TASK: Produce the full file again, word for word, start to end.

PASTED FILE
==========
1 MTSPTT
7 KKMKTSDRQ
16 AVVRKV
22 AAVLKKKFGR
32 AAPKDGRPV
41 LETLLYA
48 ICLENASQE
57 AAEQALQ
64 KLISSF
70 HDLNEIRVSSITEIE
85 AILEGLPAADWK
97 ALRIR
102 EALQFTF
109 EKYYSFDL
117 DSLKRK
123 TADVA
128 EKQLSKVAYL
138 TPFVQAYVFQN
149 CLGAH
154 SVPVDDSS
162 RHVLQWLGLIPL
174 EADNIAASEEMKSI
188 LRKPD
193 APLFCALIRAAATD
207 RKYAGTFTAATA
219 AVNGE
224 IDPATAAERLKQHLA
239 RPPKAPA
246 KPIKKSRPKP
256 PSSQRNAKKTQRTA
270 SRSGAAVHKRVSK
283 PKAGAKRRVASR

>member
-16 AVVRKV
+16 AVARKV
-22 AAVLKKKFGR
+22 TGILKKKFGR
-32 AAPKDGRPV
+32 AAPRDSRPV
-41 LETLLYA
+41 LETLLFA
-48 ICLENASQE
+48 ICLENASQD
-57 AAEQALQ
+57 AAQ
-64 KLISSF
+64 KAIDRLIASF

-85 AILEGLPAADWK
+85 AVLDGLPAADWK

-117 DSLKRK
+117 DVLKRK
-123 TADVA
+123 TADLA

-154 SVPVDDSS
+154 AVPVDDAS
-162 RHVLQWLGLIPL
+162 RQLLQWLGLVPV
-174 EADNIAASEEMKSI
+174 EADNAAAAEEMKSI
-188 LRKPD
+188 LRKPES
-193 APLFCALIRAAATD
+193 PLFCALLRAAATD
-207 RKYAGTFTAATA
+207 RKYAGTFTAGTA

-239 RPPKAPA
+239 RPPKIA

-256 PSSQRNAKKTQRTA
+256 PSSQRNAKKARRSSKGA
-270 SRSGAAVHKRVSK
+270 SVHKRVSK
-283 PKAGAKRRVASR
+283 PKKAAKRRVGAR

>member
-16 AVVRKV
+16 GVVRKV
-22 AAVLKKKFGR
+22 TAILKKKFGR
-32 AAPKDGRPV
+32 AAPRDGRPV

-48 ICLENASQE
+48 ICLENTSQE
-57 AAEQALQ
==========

1 MTSPTT
7 KKMKTSDRQ
16 AVVRKV
22 AAVLKKKFGR
32 AAPKDGRPV
41 LETLLYA
48 ICLENASQE
57 AAEQALQ
64 KLISSF
70 HDLNEIRVSSITEIE
85 AILEGLPAADWK
97 ALRIR
102 EALQFTF
109 EKYYSFDL
117 DSLKRK
123 TADVA
128 EKQLSKVAYL
138 TPFVQAYVFQN
149 CLGAH
154 SVPVDDSS
162 RHVLQWLGLIPL
174 EADNIAASEEMKSI
188 LRKPD
193 APLFCALIRAAATD
207 RKYAGTFTAATA
219 AVNGE
224 IDPATAAERLKQHLA
239 RPPKAPA
246 KPIKKSRPKP
256 PSSQRNAKKTQRTA
270 SRSGAAVHKRVSK
283 PKAGAKRRVASR

>member
-16 AVVRKV
+16 AVARKV
-22 AAVLKKKFGR
+22 TGILKKKFGR
-32 AAPKDGRPV
+32 AAPRDSRPV
-41 LETLLYA
+41 LETLLFA
-48 ICLENASQE
+48 ICLENASQD
-57 AAEQALQ
+57 AAQ
-64 KLISSF
+64 KAIDRLIASF

-85 AILEGLPAADWK
+85 AVLDGLPAADWK

-117 DSLKRK
+117 DVLKRK
-123 TADVA
+123 TADLA

-154 SVPVDDSS
+154 AVPVDDAS
-162 RHVLQWLGLIPL
+162 RQLLQWLGLVPV
-174 EADNIAASEEMKSI
+174 EADNAAAAEEMKSI
-188 LRKPD
+188 LRKPES
-193 APLFCALIRAAATD
+193 PLFCALLRAAATD
-207 RKYAGTFTAATA
+207 RKYAGTFTAGTA

-239 RPPKAPA
+239 RPPKIA

-256 PSSQRNAKKTQRTA
+256 PSSQRNAKKARRSSKGA
-270 SRSGAAVHKRVSK
+270 SVHKRVSK
-283 PKAGAKRRVASR
+283 PKKAAKRRVGAR

>member
-16 AVVRKV
+16 GVVRKV
-22 AAVLKKKFGR
+22 TAILKKKFGR
-32 AAPKDGRPV
+32 AAPRDGRPV

-48 ICLENASQE
+48 ICLENTSQE
-57 AAEQALQ